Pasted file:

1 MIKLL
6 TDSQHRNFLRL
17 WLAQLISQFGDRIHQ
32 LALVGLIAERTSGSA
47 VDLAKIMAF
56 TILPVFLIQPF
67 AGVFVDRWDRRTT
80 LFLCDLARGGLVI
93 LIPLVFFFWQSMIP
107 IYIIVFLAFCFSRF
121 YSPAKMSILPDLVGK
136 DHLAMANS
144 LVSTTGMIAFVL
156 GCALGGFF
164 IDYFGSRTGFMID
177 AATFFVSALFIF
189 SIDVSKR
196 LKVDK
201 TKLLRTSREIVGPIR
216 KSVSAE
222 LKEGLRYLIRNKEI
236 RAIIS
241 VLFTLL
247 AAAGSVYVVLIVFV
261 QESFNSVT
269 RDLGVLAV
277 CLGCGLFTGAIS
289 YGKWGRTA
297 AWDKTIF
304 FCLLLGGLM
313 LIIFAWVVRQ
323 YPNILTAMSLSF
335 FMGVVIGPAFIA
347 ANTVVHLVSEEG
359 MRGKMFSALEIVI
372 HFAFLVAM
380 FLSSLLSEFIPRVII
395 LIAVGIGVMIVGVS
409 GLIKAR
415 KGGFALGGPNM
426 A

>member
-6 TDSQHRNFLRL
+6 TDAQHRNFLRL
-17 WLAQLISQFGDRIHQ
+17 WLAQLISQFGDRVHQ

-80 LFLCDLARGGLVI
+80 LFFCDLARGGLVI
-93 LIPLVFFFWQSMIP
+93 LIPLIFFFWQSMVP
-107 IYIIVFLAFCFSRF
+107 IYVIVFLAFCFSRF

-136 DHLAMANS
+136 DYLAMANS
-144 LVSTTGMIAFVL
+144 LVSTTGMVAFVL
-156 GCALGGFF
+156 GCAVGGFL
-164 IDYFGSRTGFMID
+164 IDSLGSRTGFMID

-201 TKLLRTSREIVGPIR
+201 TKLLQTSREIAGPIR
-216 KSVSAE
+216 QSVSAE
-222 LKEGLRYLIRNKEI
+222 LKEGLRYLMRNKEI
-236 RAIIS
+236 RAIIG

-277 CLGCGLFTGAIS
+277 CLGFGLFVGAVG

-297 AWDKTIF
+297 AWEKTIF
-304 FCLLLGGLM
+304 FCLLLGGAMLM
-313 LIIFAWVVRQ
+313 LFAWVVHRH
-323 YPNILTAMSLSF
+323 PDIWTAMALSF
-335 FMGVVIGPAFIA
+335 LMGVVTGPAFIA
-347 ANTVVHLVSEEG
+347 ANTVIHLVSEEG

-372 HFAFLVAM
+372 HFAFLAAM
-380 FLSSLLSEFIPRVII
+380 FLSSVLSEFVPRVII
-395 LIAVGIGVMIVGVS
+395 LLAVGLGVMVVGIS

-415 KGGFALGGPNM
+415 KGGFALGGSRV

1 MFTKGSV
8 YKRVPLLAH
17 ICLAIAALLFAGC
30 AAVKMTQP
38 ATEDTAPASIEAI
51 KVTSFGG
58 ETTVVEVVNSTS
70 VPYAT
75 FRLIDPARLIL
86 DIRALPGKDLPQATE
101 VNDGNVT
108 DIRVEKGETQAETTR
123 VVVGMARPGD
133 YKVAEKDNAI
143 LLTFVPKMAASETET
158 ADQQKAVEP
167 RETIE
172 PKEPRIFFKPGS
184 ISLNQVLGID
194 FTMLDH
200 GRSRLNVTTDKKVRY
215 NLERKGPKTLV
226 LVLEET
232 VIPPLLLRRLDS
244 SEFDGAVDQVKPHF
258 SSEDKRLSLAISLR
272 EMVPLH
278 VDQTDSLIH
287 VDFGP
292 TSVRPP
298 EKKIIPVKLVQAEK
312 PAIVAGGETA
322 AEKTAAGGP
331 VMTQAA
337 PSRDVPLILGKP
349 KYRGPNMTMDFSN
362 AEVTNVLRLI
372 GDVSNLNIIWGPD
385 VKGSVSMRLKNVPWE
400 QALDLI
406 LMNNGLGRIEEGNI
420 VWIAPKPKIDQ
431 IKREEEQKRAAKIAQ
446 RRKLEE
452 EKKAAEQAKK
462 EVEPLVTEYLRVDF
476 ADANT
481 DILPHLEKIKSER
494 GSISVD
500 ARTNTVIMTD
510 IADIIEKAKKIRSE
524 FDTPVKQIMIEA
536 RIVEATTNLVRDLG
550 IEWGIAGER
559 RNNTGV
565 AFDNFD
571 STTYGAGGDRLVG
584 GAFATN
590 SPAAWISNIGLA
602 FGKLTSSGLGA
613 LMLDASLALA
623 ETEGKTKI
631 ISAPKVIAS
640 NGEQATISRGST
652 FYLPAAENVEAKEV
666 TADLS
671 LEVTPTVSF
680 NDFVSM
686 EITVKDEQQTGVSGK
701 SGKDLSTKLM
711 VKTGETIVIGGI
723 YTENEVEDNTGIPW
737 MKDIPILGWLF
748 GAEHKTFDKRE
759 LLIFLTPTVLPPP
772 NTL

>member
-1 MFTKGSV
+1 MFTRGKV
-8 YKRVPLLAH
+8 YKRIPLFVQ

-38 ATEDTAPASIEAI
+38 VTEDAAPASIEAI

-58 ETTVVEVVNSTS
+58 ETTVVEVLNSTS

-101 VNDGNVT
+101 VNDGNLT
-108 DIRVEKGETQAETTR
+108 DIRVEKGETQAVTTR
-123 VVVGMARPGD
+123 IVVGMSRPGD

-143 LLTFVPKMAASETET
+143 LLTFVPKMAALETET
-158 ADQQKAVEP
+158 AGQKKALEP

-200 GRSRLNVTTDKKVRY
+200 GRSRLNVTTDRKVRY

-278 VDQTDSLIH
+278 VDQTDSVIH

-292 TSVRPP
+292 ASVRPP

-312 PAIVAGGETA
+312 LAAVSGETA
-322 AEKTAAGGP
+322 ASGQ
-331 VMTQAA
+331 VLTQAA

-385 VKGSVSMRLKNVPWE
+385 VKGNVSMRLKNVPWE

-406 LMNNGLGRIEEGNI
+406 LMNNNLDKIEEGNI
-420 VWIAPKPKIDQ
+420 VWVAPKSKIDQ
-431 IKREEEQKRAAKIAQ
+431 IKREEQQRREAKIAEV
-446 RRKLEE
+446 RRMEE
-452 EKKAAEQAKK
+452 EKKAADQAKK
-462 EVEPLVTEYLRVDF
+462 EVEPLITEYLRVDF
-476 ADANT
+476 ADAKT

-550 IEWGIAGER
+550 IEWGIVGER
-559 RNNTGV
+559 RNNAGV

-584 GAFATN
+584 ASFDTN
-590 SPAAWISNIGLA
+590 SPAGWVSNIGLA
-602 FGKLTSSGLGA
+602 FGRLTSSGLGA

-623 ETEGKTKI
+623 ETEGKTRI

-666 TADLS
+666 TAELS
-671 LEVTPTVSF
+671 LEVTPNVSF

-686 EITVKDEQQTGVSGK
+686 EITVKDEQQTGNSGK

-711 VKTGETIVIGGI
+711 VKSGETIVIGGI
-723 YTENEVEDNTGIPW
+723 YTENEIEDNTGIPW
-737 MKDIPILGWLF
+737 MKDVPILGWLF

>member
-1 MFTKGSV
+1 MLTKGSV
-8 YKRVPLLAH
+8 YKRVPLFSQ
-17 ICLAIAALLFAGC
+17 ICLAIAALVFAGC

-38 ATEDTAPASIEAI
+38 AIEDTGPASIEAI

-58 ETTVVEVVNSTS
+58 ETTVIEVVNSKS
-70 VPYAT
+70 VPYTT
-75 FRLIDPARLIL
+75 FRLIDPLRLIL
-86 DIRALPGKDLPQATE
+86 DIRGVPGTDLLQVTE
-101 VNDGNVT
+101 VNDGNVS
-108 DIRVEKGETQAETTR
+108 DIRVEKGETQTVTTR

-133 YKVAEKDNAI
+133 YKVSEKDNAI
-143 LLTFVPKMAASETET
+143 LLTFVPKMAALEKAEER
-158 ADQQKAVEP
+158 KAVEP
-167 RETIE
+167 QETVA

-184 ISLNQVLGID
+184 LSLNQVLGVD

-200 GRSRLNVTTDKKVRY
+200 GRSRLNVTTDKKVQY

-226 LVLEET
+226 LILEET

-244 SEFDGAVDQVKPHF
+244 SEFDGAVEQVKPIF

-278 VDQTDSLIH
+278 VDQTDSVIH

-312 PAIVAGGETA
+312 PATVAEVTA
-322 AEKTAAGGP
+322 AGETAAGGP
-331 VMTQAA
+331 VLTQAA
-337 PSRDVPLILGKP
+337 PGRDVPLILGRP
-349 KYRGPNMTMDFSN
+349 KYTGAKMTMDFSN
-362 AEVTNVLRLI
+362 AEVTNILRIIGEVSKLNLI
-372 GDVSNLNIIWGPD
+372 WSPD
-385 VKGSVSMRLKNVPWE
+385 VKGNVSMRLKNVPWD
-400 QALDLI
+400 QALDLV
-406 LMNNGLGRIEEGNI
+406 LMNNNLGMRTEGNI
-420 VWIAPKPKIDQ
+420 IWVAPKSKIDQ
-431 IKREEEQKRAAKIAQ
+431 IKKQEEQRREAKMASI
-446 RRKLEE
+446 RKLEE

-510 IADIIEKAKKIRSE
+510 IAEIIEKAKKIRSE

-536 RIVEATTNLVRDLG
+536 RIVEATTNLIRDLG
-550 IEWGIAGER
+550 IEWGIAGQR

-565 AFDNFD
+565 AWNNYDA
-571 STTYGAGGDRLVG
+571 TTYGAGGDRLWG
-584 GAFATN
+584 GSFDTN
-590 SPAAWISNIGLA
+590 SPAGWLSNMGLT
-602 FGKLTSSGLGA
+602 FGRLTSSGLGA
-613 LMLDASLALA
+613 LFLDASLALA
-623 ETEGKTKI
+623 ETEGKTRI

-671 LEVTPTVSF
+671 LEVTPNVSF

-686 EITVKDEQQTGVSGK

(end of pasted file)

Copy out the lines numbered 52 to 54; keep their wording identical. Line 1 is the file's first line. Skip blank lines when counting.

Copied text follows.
+107 IYVIVFLAFCFSRF

-136 DHLAMANS
+136 DYLAMANS